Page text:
Wednesday, 14 February 2007

FAMILY YARNS


anticant’s father’s mother belonged to a very old family which had inhabited the Saddleworth district on the borders of Yorkshire and Lancashre for hundreds of years. Many legends about the family and its home, Woodbrow, were handed down the generations and it is only recently that anticant, as one of a group of family historians some of whom still live in the district, has made some progress in separating fact from fiction. Whether true or not, some of the old yarns are entertaining. What follows is adapted from an article written some years ago for the local historical society’s journal.

Soon after the end of Hitler's war I went with my aunt to visit Mrs Helen Banbery, whose father was the Saddleworth historian, Morgan Brierley of Denshaw House. Her mother, Susan Gartside, was my grandmother's third cousin. Mrs Banbery was by then a very old lady; she had published a memoir of her father (who died in 1897) at the turn of the century, and she was now engrossed in making notes for a mammoth Gartside family novel. "They were a tragic and romantic family", she told us, "and I am making them even more tragic and romantic!" Sadly, she died soon afterwards, and I never knew what became of her novel: I would have loved to have read it.

There is certainly plenty of romance (and romancing) around Gartside family history and, as with most family histories that are handed down the generations, it becomes increasingly difficult as time goes on to separate hard facts from romantic traditions.

The family home, Woodbrow, was built around 1812 by my grandmother's grandfather, Captain Thomas Gartside of the Royal Lancashire Militia (and later of the 11th Light Dragoons, which became the 11th Hussars), possibly after he had retired from active service on half-pay in 1811. Captain Gartside was born in 1777 and died in 1859. His father, Abraham Gartside, a tanner, of Stalybridge, was born in about 1707 in the reign of Queen Anne, but did not marry until 1772 aand died before Thomas, his youngest child, was born. In 1803, Captain Gartside married Mary Anna Reed, the daughter of a wealthy Tynemouth, Northumberland, shipowner.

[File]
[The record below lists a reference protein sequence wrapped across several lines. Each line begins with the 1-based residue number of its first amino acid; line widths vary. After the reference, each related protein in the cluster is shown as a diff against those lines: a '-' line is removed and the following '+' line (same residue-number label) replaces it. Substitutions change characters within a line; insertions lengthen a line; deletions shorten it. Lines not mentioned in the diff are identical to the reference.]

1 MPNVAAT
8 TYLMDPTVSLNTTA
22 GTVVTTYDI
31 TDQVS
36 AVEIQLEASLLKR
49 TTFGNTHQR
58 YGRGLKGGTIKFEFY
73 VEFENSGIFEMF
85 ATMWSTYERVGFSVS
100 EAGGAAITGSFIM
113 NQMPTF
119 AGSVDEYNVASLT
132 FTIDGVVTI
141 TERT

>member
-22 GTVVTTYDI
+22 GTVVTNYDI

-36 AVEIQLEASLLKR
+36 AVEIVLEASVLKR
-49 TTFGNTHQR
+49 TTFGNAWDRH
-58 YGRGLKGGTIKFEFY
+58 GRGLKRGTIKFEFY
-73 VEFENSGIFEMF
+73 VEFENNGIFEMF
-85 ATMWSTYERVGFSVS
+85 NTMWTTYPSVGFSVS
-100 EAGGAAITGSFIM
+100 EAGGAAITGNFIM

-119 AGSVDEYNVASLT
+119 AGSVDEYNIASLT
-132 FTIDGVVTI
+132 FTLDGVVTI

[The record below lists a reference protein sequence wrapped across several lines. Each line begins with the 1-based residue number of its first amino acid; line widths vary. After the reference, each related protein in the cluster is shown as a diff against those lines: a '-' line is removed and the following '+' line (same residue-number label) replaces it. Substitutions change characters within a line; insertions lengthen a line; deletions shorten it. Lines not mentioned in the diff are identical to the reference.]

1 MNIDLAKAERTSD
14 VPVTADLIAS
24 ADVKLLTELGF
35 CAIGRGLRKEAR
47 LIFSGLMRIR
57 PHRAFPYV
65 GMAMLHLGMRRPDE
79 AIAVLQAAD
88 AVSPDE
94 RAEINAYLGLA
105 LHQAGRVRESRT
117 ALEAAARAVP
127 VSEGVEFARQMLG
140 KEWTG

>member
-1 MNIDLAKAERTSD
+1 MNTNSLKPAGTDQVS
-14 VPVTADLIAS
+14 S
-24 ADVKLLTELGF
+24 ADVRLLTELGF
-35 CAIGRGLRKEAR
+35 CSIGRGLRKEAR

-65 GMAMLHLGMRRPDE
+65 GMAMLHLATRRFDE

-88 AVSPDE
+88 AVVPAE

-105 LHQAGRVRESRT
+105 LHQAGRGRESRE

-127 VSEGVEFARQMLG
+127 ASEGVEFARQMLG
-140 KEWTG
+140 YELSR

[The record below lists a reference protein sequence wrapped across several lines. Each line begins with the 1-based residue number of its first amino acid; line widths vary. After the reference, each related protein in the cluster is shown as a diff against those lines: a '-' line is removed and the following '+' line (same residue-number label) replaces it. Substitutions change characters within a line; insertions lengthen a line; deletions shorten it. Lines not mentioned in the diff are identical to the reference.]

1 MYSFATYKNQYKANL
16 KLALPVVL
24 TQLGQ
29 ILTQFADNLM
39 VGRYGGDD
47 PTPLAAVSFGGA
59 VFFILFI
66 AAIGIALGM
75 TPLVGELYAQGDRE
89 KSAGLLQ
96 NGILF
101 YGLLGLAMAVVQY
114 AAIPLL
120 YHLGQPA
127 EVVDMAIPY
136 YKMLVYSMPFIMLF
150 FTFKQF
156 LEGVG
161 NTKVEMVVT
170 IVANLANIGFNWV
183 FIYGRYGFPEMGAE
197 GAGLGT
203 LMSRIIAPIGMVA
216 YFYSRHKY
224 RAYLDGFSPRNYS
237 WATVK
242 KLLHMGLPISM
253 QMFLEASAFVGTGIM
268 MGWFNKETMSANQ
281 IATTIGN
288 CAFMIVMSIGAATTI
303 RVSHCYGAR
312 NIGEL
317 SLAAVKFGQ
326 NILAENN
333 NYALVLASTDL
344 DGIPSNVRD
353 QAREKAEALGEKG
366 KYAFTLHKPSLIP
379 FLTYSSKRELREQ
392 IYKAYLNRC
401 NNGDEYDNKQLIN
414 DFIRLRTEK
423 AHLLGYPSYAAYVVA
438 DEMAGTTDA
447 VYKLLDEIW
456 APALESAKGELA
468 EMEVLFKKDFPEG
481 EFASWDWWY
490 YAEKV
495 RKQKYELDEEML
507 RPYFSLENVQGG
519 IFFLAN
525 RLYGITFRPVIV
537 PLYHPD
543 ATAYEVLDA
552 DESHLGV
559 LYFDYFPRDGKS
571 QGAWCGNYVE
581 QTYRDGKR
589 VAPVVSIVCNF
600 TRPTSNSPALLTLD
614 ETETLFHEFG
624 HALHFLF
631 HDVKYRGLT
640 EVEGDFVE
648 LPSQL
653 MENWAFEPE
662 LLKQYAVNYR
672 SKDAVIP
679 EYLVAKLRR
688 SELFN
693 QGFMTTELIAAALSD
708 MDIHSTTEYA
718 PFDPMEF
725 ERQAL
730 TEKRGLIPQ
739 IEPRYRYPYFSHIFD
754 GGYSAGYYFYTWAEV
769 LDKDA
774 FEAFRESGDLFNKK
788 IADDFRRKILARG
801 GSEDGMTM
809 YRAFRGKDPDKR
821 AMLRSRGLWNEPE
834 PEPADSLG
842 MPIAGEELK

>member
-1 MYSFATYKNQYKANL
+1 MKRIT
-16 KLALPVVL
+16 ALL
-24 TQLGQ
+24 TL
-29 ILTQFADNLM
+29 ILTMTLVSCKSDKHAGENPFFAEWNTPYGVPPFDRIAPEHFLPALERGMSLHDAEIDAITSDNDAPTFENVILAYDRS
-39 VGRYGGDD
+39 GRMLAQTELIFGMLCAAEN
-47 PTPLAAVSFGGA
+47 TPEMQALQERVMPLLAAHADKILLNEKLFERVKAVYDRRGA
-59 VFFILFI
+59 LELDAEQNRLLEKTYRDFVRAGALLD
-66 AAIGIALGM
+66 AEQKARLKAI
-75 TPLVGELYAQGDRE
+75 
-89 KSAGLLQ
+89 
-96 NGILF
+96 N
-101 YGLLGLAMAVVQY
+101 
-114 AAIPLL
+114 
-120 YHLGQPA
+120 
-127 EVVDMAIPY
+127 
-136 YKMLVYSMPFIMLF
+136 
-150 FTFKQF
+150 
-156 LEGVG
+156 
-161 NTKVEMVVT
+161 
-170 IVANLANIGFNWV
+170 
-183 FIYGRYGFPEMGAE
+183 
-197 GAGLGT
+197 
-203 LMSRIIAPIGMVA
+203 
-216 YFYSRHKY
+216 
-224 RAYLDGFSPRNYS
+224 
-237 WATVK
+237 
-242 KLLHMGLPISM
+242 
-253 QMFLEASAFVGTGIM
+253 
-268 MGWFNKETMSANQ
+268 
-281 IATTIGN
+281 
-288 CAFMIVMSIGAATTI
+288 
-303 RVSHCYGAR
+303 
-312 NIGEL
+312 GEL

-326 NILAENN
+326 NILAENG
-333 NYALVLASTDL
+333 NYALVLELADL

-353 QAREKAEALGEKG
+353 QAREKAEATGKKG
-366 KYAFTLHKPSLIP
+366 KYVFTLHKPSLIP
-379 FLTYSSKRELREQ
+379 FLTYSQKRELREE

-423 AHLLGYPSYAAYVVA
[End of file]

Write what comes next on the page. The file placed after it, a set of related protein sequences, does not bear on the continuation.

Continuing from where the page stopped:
There are several family legends about Captain Gartside which do not always square with facts gleaned from prosaic sources such as parish registers and army records. Although older generations of the family told me that he served with his regiment in the Peninsular Wars, and was present at the battle of Waterloo, it is evident from the record of his army service that he cannot have done so. From 1806 he was an officer in the 11th Light Dragoons, who were stationed in Ireland and only went out to Spain in 1810, in which year Captain Gartside transferred to the 67th (South Hampshire) Regiment of Foot. In 1811 he went onto the half-pay list on grounds of ill-health, and from then until his retirement in 1834 he was in the 5th Garrison Battalion. So the actual origins of the family cannon ball – whereabouts now unknown - which he was said to have brought back from the battlefield of Waterloo are obscure!

The second mystery is precisely when and for what reason the "Barracks Cottages" below Woodbrow were built, and how long they were used for soldiers' quarters. The family tradition is that they were required because of the industrial unrest and Luddite outrages during the bleak later years of the Napoleonic Wars; and there is a splendid story of Captain Gartside intrepidly marching his mutinous troops (who sympathised with the rioters) home across the moors from Huddersfield at pistol-point. He was certainly a robust character, and is said to have treated his workpeople harshly. There are also unconfirmed rumours that some of his wealth may have come from association with the slave trade.